4. 4. It is estimated that the following proportion of a GP’s practice (with 2,000 patients) will have… 17.6% 0.4% 6.0% 6.0% 3.0% 8.8% 0% 2% 4% 6% 8% 10% 12% 14% 16% 18% 20% Common mental health problems Psychosis Below diagnositic threshold for psychosis Alcohol dependency Drug dependency Personality disorder Source: Mental health in the West Midlands Combined Authority (Centre for Mental Health and University of Birmingham 2017)
  5. 5. Annual public spending for those with three severe and multiple disadvantage profiles, per person 2016-17 prices £1,916 £6,047 £1,957 £1,235 £5,075 £3,108 £325 £3,108 £- £1,000 £2,000 £3,000 £4,000 £5,000 £6,000 £7,000 Physical health Criminal justice Mental health Prison Rough sleeping Hostels Benefits Substance use treatment Source: Faulty by design. The state of public-service commissioning (Reform, 2017)
  6. 6. Proportion of rough sleepers with an assessed need for alcohol, drugs, and/or mental health support in London 42% 33% 46% 28% 48% 39% 48% 19% 0% 10% 20% 30% 40% 50% 60% Alcohol Drugs Mental health No alcohol, drugs or mental health support needs Q1 2014/15 Q2 2014/15 Q3 2014/15 Q4 2014/15 Q1 2015/16 Q2 2015/16 Q3 2015/16 Q4 2015/16 Q1 2016/17 Q2 2016/17 Q3 2016/17 Source: Combined Homelessness and Information Network (CHAIN) quarterly reports (GLA)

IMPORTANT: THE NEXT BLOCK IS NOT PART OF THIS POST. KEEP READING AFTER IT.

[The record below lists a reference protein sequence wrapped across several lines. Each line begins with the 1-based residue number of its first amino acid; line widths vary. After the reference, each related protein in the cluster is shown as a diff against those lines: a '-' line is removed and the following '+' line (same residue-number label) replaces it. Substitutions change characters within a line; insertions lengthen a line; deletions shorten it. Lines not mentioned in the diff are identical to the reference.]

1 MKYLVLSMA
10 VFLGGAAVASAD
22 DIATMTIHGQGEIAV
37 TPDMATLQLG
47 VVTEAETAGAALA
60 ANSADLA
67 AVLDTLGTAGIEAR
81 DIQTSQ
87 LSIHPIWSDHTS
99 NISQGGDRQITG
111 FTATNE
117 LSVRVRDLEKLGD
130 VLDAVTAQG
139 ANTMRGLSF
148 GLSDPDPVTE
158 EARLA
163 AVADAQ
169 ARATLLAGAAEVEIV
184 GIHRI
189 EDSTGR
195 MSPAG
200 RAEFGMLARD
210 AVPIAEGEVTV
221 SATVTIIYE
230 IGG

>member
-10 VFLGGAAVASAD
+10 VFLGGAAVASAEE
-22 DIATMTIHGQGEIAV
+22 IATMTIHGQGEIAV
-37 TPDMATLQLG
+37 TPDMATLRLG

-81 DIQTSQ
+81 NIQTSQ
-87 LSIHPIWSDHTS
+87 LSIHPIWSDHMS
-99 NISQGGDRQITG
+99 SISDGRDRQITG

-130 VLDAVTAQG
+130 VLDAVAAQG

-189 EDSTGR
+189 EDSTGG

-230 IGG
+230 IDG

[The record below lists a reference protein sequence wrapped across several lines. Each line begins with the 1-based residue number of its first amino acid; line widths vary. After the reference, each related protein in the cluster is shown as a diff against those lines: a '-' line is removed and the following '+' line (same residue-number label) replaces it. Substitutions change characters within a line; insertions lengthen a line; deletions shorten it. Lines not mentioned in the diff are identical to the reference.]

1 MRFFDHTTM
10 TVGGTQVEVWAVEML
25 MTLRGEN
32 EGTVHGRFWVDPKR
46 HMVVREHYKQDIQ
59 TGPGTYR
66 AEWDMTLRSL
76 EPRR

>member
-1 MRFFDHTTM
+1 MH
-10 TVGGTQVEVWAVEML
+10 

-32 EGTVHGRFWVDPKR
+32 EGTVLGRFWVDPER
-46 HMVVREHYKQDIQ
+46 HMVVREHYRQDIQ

7. 7. Rough Sleeping Statistics Autumn 2016, England - 500 1,000 1,500 2,000 2,500 3,000 3,500 4,000 4,500 2010 2011 2012 2013 2014 2015 2016 England London Rest of England Rough sleeping counts and estimates are single night snapshots of the number of people sleeping rough in local authority areas. Local authorities decide whether to carry out a count or an estimate. They are encouraged to gain intelligence for street counts and estimates from local agencies such as outreach workers, the police, the voluntary sector and faith groups who have contact with rough sleepers on the street Source: Rough sleeping in England: autumn 2016 (DCLG, 2017)